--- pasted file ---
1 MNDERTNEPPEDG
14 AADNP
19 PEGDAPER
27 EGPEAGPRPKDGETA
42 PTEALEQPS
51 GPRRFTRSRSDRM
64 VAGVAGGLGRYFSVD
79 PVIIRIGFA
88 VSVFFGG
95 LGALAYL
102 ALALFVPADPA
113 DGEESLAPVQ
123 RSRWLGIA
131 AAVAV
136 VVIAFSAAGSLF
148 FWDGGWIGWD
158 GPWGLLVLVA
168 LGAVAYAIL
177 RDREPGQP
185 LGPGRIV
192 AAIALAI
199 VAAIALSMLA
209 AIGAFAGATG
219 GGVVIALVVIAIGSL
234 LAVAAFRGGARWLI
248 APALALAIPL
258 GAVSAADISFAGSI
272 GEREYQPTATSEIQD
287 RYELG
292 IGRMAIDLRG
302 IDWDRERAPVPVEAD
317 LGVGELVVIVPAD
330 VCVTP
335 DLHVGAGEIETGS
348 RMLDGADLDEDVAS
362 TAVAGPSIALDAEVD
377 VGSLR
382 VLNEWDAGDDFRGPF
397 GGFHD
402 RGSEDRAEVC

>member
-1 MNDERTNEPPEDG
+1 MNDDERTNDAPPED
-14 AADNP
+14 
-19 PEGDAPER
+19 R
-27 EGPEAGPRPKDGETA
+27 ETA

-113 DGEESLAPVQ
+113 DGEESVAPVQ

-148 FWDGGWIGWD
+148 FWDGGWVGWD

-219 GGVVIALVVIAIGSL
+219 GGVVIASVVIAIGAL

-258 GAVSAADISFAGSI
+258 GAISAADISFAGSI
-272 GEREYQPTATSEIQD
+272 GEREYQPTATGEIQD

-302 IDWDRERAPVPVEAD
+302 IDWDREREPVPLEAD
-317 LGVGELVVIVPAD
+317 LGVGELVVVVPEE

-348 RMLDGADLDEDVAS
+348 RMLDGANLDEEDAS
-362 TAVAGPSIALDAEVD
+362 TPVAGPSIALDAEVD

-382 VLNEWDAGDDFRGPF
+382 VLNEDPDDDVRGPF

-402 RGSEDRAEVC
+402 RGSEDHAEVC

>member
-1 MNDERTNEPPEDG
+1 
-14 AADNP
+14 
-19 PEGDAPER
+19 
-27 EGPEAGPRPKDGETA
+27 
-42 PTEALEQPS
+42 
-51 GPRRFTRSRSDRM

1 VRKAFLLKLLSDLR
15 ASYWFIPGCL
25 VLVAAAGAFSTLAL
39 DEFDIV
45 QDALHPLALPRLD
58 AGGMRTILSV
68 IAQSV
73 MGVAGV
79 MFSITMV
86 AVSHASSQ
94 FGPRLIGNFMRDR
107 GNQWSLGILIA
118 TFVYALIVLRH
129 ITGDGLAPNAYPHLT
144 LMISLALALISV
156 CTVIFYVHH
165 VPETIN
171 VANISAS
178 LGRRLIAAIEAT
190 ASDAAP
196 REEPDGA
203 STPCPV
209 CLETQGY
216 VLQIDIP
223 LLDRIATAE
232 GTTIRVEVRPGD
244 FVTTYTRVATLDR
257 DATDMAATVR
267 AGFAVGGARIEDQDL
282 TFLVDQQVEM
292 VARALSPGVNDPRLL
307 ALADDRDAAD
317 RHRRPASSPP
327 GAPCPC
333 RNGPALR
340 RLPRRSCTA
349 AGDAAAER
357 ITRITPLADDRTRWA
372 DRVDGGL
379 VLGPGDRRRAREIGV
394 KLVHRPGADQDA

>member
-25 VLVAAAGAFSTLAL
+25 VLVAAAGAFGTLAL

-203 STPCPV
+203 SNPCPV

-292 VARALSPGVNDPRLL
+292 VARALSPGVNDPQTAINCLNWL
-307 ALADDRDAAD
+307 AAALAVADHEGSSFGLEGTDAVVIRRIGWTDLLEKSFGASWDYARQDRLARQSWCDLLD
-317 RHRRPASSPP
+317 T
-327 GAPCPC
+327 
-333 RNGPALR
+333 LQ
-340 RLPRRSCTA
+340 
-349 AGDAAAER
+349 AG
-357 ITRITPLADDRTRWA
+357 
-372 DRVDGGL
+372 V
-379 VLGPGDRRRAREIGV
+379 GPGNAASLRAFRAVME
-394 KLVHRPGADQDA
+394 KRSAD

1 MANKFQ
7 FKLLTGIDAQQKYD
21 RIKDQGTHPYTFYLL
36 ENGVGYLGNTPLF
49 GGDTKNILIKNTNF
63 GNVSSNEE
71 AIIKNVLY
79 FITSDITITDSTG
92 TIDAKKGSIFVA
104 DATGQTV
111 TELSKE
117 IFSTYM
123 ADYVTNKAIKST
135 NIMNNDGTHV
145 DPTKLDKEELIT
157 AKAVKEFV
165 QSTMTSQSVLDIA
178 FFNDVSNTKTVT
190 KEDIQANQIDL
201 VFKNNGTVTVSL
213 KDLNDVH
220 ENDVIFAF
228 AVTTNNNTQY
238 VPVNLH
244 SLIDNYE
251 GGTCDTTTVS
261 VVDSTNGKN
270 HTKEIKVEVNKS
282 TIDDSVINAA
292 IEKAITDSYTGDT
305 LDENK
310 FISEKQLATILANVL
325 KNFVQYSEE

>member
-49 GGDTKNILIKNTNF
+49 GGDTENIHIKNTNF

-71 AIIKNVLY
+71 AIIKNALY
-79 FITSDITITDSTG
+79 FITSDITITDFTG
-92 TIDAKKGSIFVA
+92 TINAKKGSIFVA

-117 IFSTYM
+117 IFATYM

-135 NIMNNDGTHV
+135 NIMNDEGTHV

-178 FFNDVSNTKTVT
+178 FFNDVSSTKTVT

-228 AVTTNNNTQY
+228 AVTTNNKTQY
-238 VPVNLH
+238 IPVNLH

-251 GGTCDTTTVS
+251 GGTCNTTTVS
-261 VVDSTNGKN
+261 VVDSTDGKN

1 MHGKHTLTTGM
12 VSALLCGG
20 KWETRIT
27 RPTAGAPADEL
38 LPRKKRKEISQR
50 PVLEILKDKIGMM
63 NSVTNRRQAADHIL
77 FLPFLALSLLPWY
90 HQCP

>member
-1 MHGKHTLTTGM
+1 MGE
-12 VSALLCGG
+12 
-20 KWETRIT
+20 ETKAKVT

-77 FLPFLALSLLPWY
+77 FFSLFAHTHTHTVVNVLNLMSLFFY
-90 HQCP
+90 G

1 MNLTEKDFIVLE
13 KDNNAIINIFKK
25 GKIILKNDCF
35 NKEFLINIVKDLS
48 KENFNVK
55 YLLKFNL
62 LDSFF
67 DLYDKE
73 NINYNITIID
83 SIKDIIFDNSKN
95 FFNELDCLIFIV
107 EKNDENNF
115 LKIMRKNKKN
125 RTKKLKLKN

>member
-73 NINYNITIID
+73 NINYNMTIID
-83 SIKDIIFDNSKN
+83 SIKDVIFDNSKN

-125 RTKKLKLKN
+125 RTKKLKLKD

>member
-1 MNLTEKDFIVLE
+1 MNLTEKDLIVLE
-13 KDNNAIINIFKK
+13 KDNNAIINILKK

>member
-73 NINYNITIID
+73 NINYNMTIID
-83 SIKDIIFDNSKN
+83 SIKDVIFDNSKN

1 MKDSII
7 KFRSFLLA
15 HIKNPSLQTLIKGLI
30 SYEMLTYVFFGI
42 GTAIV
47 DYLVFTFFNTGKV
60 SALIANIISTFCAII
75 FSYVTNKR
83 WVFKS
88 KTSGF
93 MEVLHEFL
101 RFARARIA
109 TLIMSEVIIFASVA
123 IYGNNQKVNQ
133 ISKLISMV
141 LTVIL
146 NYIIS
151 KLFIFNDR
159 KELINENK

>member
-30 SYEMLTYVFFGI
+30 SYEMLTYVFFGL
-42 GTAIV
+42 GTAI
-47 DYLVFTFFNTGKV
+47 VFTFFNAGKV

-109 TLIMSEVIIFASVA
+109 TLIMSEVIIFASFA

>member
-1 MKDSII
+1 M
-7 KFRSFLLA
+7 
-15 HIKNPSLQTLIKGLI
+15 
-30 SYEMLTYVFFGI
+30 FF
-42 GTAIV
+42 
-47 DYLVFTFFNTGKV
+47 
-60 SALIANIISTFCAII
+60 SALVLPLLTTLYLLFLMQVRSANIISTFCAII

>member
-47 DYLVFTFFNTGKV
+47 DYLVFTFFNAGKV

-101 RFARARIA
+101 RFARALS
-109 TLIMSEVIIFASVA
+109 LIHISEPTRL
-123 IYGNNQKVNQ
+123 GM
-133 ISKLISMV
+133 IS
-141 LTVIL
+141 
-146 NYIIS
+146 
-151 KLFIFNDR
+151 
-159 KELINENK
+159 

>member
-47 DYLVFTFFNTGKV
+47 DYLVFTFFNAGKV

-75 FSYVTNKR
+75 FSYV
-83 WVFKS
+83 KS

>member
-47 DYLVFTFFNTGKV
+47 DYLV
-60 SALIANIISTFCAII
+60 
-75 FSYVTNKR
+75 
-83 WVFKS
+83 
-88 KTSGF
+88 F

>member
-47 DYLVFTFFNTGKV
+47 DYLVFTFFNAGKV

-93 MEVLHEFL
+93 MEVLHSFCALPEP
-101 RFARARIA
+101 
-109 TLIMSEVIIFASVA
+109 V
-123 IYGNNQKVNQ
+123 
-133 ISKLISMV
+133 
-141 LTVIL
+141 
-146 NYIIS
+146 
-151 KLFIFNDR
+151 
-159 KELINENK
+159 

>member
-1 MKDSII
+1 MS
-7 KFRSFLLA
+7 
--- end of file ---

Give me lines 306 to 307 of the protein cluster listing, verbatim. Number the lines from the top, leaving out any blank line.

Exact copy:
+101 RFARALS
-109 TLIMSEVIIFASVA